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Maintaining Your Dental Treatment

A dental treatment may help to restore your oral health. However, the treatment alone is often not enough to prevent problems from recurring. Some level of maintenance will be required after the actual treatment is complete. Here are some common dental treatments and the maintenance that may be associated with them.

Maintaining Your Dental Implant

Dental implants are used to replace lost teeth. Unlike many other tooth-replacement applications, in addition to replacing the crown of a tooth, a dental implant restoration also replaces the dental root. During the placement procedure, a titanium rod or screw is positioned inside the bone of the jaw. As the implant wound heals, the stability of the device improves.


The implant undergoes a process called osseointegration in which the jawbone and the dental implant fuse. The resulting stability is similar to that of a natural tooth. However, osseointegration takes several months to complete. If the process is disturbed before completion, the dental implant may fail.


Proper maintenance of a dental implant includes the avoidance of substances and issues that can jeopardize the success of the treatment. Dental implants received by smokers and other tobacco users are more likely to fail. A smoker may have reduced blood-oxygen levels. and poor circulation. As a result, the implant wound may not receive the oxygen needed to heal properly. Also, people who have uncontrolled blood sugar levels may have a greater chance of implant failure. To maintain a dental implant restoration, one should avoid tobacco usage and control blood sugar through diet, exercise and other doctor recommendations.


Dental implants should also be protected from trauma that may ensue from bruxism and sports accidents. If you have an implant placed and also suffer from teeth grinding, you should wear a protective mouthguard nightly. Likewise, people who participate in contact sports should protect their implant restoration by wearing a protective guard during play.


Single-tooth implant restorations are topped by dental crowns. Even though an implant crown is quite durable, you should avoid chewing on hard substances, such as ice, which could damage the crown and shift the implant from position.


Gum care around a dental implant is also important. People with advanced periodontal disease have an increased chance of having an implant fail. Thus, once you receive a dental implant, it is important to brush and floss regularly. The use of an oral irrigator can also be helpful for dislodging plaque and debris around the implant restoration. The irrigator offers the added benefit of massaging the gums for more optimal circulation around the implantation site.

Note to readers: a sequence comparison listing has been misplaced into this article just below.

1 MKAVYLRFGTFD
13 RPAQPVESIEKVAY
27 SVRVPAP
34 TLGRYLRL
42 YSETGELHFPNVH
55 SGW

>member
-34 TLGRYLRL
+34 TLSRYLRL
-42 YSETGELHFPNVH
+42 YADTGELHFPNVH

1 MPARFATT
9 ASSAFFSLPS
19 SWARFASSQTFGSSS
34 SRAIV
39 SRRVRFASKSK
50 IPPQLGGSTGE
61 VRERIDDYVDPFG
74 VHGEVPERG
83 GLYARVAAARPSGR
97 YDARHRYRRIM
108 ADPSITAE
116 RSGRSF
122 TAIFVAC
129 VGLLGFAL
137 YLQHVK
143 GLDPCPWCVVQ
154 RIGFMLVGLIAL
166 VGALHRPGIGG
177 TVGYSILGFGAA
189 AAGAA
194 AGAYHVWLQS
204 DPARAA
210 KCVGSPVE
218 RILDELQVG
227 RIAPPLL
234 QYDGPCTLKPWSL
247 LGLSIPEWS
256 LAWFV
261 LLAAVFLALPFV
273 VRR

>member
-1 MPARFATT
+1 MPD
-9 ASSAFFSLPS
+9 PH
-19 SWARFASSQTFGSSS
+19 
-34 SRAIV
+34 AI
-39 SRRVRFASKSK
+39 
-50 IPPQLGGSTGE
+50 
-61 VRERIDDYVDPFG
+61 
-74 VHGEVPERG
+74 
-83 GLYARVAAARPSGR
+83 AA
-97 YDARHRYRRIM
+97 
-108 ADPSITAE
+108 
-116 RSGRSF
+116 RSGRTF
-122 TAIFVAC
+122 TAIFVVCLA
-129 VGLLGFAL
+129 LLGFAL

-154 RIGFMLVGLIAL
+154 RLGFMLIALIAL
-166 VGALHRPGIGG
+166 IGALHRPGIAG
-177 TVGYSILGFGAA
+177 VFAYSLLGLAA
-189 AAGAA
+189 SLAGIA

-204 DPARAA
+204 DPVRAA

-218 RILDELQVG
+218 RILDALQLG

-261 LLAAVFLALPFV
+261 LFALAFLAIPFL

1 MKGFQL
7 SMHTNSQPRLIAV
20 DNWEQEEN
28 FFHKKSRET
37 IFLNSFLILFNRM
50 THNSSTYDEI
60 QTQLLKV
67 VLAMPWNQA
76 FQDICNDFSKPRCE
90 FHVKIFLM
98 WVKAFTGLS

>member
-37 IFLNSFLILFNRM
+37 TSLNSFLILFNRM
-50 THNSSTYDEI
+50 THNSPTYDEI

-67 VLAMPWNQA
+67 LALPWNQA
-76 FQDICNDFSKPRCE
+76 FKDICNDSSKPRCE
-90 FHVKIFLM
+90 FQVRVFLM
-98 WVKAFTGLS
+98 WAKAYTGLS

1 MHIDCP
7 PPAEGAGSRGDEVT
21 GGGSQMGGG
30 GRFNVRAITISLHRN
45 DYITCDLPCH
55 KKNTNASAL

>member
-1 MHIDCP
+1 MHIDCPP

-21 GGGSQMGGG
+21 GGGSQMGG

Maintaining Your Periodontal Treatment

In order to help gum inflammation heal, a periodontal treatment, such as a deep cleaning, may be required. Deep cleanings include the scaling of the teeth below the surface of the gums and the scraping or smoothing of the dental roots. The dental scaling and root planing are often performed during the same appointments.

Once tartar, plaque and decaying material are removed from the gum pockets and the roots of the teeth, the gums can heal. However, the progress made through a periodontal treatment must be maintained and supported through your oral hygiene efforts.


Gum inflammation often results from the exposure of the gingival tissues to bacterial acid. If the acid and the bacteria that generate it are not regularly removed through proper brushing and flossing, the gums can revert to an inflamed state. Further periodontal treatments may be needed to restore the gums after a setback.

Maintaining Your Bone Graft

When you lose a tooth, the bone that supported the lost tooth may begin to atrophy. The density of your jawbone is maintained by stimulation from the force transferred from a tooth to the bone as your chew. However, once a tooth is lost, the stimulation at the extraction site is eliminated.


Even if your dentist recommends a traditional dental implant to replace your missing tooth, sufficient jawbone must be present to support the device. If you have lost a great amount of bone, a bone graft may be performed to restore it. The grafted material may be donated from another area of your body, a cadaver or even an animal.


To maintain a bone graft throughout the healing process, it is important to keep your mouth as clean as possible. This lessens the chance of an infection that could jeopardize the treatment.